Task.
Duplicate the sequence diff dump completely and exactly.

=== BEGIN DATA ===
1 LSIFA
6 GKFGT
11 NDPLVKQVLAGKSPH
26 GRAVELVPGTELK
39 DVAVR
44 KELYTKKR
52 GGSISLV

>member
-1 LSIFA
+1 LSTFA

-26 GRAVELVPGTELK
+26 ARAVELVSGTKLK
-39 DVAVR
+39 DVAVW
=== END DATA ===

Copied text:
1 LSIFA
6 GKFGT
11 NDPLVKQVLAGKSPH
26 GRAVELVPGTELK
39 DVAVR
44 KELYTKKR
52 GGSISLV

>member
-1 LSIFA
+1 LSTFA

-26 GRAVELVPGTELK
+26 ARAVELVSGTKLK
-39 DVAVR
+39 DVAVW